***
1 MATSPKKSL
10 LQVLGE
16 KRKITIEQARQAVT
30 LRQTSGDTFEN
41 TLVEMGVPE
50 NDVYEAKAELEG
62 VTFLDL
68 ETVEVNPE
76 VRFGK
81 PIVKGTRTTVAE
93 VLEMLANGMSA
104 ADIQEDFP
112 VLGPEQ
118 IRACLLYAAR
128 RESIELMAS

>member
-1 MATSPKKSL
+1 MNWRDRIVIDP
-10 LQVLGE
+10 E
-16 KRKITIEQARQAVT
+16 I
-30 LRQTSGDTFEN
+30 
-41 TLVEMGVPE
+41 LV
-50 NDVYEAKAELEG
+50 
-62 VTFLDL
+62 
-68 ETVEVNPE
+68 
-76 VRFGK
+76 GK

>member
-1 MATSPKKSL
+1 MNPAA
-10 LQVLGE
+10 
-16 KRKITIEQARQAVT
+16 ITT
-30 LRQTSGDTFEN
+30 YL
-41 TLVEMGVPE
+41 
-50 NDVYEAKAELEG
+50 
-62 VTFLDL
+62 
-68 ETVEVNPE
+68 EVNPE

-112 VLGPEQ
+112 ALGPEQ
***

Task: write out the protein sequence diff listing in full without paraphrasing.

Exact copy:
1 MATSPKKSL
10 LQVLGE
16 KRKITIEQARQAVT
30 LRQTSGDTFEN
41 TLVEMGVPE
50 NDVYEAKAELEG
62 VTFLDL
68 ETVEVNPE
76 VRFGK
81 PIVKGTRTTVAE
93 VLEMLANGMSA
104 ADIQEDFP
112 VLGPEQ
118 IRACLLYAAR
128 RESIELMAS

>member
-1 MATSPKKSL
+1 MNWRDRIVIDP
-10 LQVLGE
+10 E
-16 KRKITIEQARQAVT
+16 I
-30 LRQTSGDTFEN
+30 
-41 TLVEMGVPE
+41 LV
-50 NDVYEAKAELEG
+50 
-62 VTFLDL
+62 
-68 ETVEVNPE
+68 
-76 VRFGK
+76 GK

>member
-1 MATSPKKSL
+1 MNPAA
-10 LQVLGE
+10 
-16 KRKITIEQARQAVT
+16 ITT
-30 LRQTSGDTFEN
+30 YL
-41 TLVEMGVPE
+41 
-50 NDVYEAKAELEG
+50 
-62 VTFLDL
+62 
-68 ETVEVNPE
+68 EVNPE

-112 VLGPEQ
+112 ALGPEQ